Link Posted: 10/3/2005 8:55:10 PM EDT
I think it also depends on the type and kind of pill that is taken.

Currently, most pills are a mix of progesterone and estrogen, both hormones naturally supplied by the woman's body. When you add it, it causes your ovaries to be "tricked".

I was on BC since the age of 14, and having had a bought of cervical dysplasia, and after having our child with major complications, we decided to go ahead and get my tubes tied. We did opt to have just the clamps without the cutting and "burning" of the fallopian tubes, therefore, it has a higher chance of being reversed if we ever want to try to have children again. (highly unlikely)

Then there are the plethora of other BC methods, such as the patch and the shot, and of course that crazy Norplant.

I read some studies that suggest the BC pill actually helps to guard against some cancers, such as ovarian, as well as ovarian cysts and such. But, I've also read some studies that suggest the BC pill increases the risks of some cancers, such as cervical and breast.

If it's been three months already, and you're going into the fourth month, I would at least call the doc for an opinion. She could be feeling "fine", which is great, but that doesn't mean that, just for the sake of comfort, a phone call can't be made.

I'm surprised that the doc said just to stop BC, cold turkey. When I came off the pill, the doc lowered my dose, and then lowered it again, over a 2-3 month period before I stopped completely. It gave my body a chance to adjust to the hormone differences without so much shock.

Good luck!
Shan
Link Posted: 10/3/2005 9:11:23 PM EDT
My wife had a stroke due to BC pills!
Link Posted: 10/3/2005 11:40:44 PM EDT

Originally Posted By uwcopper:
My wife had a stroke due to BC pills!



Recently? My mother had several "mini-strokes" back when the pill was extremely strong 70s, but as you can see in this thread, different women respond in different ways to the pill.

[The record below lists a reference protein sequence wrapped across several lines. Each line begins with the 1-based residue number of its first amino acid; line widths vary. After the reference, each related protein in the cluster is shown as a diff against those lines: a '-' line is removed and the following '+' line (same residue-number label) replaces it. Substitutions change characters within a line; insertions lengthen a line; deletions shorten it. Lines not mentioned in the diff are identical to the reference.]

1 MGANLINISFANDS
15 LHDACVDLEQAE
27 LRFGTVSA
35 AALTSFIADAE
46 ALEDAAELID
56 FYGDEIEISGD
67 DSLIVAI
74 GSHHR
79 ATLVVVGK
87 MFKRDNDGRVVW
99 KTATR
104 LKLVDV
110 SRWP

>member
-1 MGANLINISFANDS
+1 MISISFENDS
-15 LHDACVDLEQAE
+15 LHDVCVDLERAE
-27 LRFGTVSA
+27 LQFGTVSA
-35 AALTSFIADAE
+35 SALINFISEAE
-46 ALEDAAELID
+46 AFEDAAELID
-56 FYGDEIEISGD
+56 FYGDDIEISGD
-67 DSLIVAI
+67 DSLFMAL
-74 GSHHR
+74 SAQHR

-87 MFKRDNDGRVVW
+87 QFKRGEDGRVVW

Link Posted: 10/4/2005 9:50:37 AM EDT
Just as an after thought...it's not dangerous for a woman to not have a period for an extended length of time. Taking the week of placebo pills at the end of the month forces you to get your period. But there are programs out there that only allow your period every 3 months, or once every 6 months.

fyi.
Link Posted: 10/4/2005 11:05:21 AM EDT
That's so true Daisy.
I tried that Depo-Provera stuff when I went to college after high school (the first time), and I never had a period on that stuff. Great because I didn't ever have to worry about starting in an awkward place. But then again, when I decided to go back on the pill form of BC, I had a continous period for over 2 months...
So I don't think that the benefits outweighed the cons of it.

At any rate, I've heard that the programs you mention actually are better for you than the regular 28-day cycle pill.

Shan
Link Posted: 10/4/2005 12:02:34 PM EDT

Originally Posted By SemperWife:
That's so true Daisy.
I tried that Depo-Provera stuff when I went to college after high school (the first time), and I never had a period on that stuff. Great because I didn't ever have to worry about starting in an awkward place. But then again, when I decided to go back on the pill form of BC, I had a continous period for over 2 months...
So I don't think that the benefits outweighed the cons of it.

At any rate, I've heard that the programs you mention actually are better for you than the regular 28-day cycle pill.

Shan



I was on Depo too...loved the convenience...but I gained 25 pounds.
Hated that!

Once I figured out it was the depo that was causing the weight gain..I went back on the pill.